It’s not unusual to hear music outside. Guitars and ukuleles pop up around campfires. String quartets cluster on lawns at outdoor weddings. What’s more unusual: a classical piano concert en plein air.

A recent performance of pianist Hunter Noack and the “In a Landscape” project brought this experience to the Playa residency site in Summer Lake. Along a desert lakebed, at the foot of a stern desert mountain, Playa offered an oasis.

Audiences, complete with kids and picnic baskets, sprawled out on lush lawns. In front of a picturesque pond stood a flatbed truck trailer. Upon the flatbed stood a Steinway grand piano.

Audience members were given wireless headphones. Noack invited people to walk around the grounds and promenade alongside the vast desert playa, carrying the music with them.

He opened with Chopin’s “Grand Polonaise,” its liquid grace interplaying with the rustling of a strong breeze through trees and cattails (for those who left their headphones off). The audience was encouraged to sit by the pond during a water-inspired piece, with the music trickling and burbling. During Frederic Rzewski’s “Winnsboro Cotton Mill Blues,” Noack invited folks to stretch out underneath the piano.

Noack is from Central Oregon. He grew up in Sunriver, though he went away to attend boarding school at Interlochen Arts Academy. At home, he said, “I would go fly-fishing with my dad, duck-hunting; we did most of our hunting and fishing along the Deschutes and in the Cascades.”

He spent eight years living in cities including London, where he earned his master’s degree at Guildhall School of Music and Drama. Noack said, “When I came back to Oregon, I wasn’t planning on staying. I was only here waiting for my visa to go back to England.”

Instead, “I fell back in love with Oregon and these landscapes.” Now based in Portland, Noack enjoys traveling the whole state for performances. “I still hunt and fish, and try to get out as much as I can.”

Noack played fluidly, selecting compositions that ranged the whole keyboard and showcased his nimble fingers and responsive instrument. Halfway through the evening, guest vocalist Katie Harman Ebner from Klamath Falls animated the stage with song. In a friendly way, she contextualized each piece, educating the roving listeners and rapt picnickers alike.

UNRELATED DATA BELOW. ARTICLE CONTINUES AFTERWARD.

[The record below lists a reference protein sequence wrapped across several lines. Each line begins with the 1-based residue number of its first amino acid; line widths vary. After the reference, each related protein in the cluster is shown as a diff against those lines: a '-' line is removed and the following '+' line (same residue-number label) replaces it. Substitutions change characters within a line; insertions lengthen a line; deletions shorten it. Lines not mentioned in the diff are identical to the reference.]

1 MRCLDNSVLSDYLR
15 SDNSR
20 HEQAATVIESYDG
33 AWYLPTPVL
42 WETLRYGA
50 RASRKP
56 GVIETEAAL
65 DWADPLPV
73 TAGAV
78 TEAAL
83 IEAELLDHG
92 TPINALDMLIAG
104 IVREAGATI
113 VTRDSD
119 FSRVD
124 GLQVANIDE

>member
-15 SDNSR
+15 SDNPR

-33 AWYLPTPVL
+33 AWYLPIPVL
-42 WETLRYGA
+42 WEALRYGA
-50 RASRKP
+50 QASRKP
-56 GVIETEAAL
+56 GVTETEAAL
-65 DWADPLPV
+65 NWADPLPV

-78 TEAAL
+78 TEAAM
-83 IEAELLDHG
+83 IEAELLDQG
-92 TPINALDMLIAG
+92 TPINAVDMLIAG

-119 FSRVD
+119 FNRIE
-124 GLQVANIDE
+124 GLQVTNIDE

She started with an intriguing piece by Amy Beach, the acclaimed early American composer and pianist. Next, Debussy’s “C’est l’extase” rolled sensually over the undulating grasses. Ebner’s set closed with the dramatic “Les chemins de l’amour” by Poulenc, punctuated by wild geese flying close, as though choreographed into the performance.

Headphones were necessary to hear vocals and announcements, but optional for the piano alone. “When I first started, I wasn’t sure about the technology; I thought it was maybe gimmicky or something,” Noack said. He has grown to appreciate the sense of intimacy they can bring.

That evening during the performance, he saw a couple holding hands far off, walking along the water with their headphones on.

“I just liked imagining that I was connected to them,” he said.

He noted that many people today are accustomed to hearing classical music in film, where it is used specifically to prod their emotions while “there’s something visually happening.” Headphones offer a similar experience to Noack’s audiences.

“Because the landscape is changing, the music becomes a soundtrack to whatever they’re seeing… it heightens everybody’s senses,” he said. “What I hear from people is that they’re feeling more, seeing more vivid colors. It has that effect because it’s live and immediate, and blocks out other noises.”

Noack also appreciates that the headphones and landscape deflect the audience’s visual attention away from him. An impeccably dressed, charming 30-year-old, he seems at ease being the object of attention. However, he said, “I’m not the most physically dramatic performer, so I love that people have the option to watch me or not.”

As the evening progressed, Noack responded to the changing weather, light, and mood. Toward the end, inspired by the wind, he played “Un Suspiro” (“A Sigh”) by Franz Liszt, arpeggios soaring up and down the keyboard while birds and dragonflies soared overhead.

After the performance, audience members were encouraged to scramble up onto the flatbed and experience the piano’s buttery action under their own fingers. The event’s friendly feel and outdoor environment made the instrument seem much less imposing than it might in a concert hall. Even children’s improvisations and halting renditions of “Für Elise” sounded warm and powerful.

The nine-foot 1912 Steinway has its own devoted roadie, piano technician/musician Cameron Edens. He tunes and maintains the Steinway for hours each time it is moved—which during this leg of the tour was every day. “In a Landscape” continues this month, heading from Central Oregon to the Wallowas and ending at Sacajawea Historical State Park in Washington on September 21.